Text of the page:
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  #16 (permalink)  
Old 09-13-2013, 10:17 AM
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Originally Posted by ogre View Post
mefi = marine efi controller and it gets 20 mpg at 80 mph. i'll leave it rich
Are you running the O2 sensor that some Ramjet s come with? That helps with the closed loop fueling lots. The power tuning can use some work though.


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Old 10-09-2013, 10:11 AM
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This is just a suggestion,,and I understand your dilema,,but If it were me,I would measure how much of the header needed to fit,,and simply C-notch the frame,,it looks like you're only looking at a 1/2 an inch or 3/4 at both the upper and lower portion of the frame and then,,cut some support pieces and weld them to the frame,,you're removing so little metal that there is no way you're compremising the integrity of the frame.This way,,you could use the headers you have without touching them.Then,,you can work on the sealing problem without wondering if you cut the headers wrong,,Just an opinion,,like I said,,that's what I would do,I've actually had to do this several times doing engine swaps in s-10's,,Jeeps,,and other vehicles,,I've always had a thing about putting the headers inside the frame.
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Old 10-09-2013, 02:00 PM
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Originally Posted by 1971BB427 View Post
Had this same scenario on a car I built, and I did what Ogre initially mentioned. I used a parting wheel to separate the collector just below the factory weld. Then I cut enough off one side to allow the collector to til inward, and welded it back on. Tack it in place while they're bolted to the engine, and it will hold it so you can remove them to do the finish weld.
As for headers leaking, I stopped using all the useless header gaskets that are "high performance". I went back to using factory metal laminated stock type gaskets, and all my leaks have ended. Used to change the gaskets about every 6 months to a year, and now I never change them.
X2 on the factory metal laminated stock type gaskets.
But the flange MUST be straight. I've had flanges that I've had to fill low spots with weld, then grind and belt sand to get 'straight' - thin flanges.
Once flat, mostly and gasket seal up ok - providing tune is right as F' bird says.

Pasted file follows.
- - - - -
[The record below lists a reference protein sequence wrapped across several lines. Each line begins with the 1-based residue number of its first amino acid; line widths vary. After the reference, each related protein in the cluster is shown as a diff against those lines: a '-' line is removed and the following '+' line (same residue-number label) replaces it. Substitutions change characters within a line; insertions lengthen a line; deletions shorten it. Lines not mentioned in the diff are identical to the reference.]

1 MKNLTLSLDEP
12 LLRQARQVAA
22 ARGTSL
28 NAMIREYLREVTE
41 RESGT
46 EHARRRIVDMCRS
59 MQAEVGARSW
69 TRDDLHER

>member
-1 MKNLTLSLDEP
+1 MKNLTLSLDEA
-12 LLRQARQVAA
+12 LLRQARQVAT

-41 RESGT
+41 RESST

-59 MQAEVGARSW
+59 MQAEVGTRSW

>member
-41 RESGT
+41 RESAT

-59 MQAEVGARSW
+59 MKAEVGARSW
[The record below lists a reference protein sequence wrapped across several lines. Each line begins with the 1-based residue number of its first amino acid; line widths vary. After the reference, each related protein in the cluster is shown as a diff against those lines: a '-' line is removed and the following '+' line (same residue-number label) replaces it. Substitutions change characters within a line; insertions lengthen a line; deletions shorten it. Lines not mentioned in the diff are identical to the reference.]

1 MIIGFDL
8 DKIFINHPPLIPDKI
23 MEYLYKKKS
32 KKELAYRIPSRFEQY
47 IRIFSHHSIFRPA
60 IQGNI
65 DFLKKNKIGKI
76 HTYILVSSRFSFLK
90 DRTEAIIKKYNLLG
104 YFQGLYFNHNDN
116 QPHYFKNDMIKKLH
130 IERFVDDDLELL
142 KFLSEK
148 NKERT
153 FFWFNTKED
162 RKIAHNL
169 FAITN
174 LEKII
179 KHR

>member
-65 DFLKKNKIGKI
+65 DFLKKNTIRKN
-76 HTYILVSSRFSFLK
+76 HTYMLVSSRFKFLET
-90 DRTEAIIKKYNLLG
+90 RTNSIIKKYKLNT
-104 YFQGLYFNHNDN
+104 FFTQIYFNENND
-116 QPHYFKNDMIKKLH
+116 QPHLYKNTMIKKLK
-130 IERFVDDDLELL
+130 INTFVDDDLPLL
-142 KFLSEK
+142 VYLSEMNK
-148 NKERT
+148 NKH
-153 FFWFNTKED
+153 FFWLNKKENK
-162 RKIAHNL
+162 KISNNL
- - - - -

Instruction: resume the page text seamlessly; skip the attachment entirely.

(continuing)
My tick still goes with the metal gaskets though

Surely you can just heat and bend those pipes a bit...

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Old 10-10-2013, 04:19 PM
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header clearance

I'd either move mtr over or cut out clearance on the frame sidewall, then weld up a new sidewall with 1/8th thick sheet metal to fit the cut out.
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Old 10-10-2013, 04:37 PM
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I want to 'plug' a great gasket. REMFLEX. i used an alum. 4 bbl intake on my 250 chev truck, along with steel hedman headers. they leaked loud. seems the header flange was 1/8 in thick, and the intake was 3/16 thick. too much gap. remflex is made of a flexible graphite material, which expands with heat. the noise went away! lol. a bit pricey, at 50 bucks, but a real lifesaver. --steve
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Old 10-10-2013, 07:46 PM
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Milling machine ?

We have angle milled the flanges on cast iron manifolds to give a wee bit more tilt. "You would have to cut slower on headers
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Old 10-11-2013, 08:33 PM
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I'd do rams horns, or even better extrude hone rams horns. Maybe a set of sanderson headers would work... aren't they the ones with the high-flow cast iron headers that fit like a manifold?
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Old 10-13-2013, 12:46 PM
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There are a lot of good ideas on this subject. I would agree with F-bird though on modifying the right hand side of your subframe splice. Which has been done nicely by the looks of the pictures.
I have ran into the same issue on that vintage of 50's chevy pick up. I split a piece of 5 inch outside diameter 3/16 wall thickness tubing about 3/8 ths of a pie section of it. Then notched the frame to fit the splice tubing into place. I gave myself enough clearance for the flange and torque flex movement of the engine and header under load. There was never a problem with with any weakness or cracking at the splice. Wish I had pictures of the work but it was many years ago.
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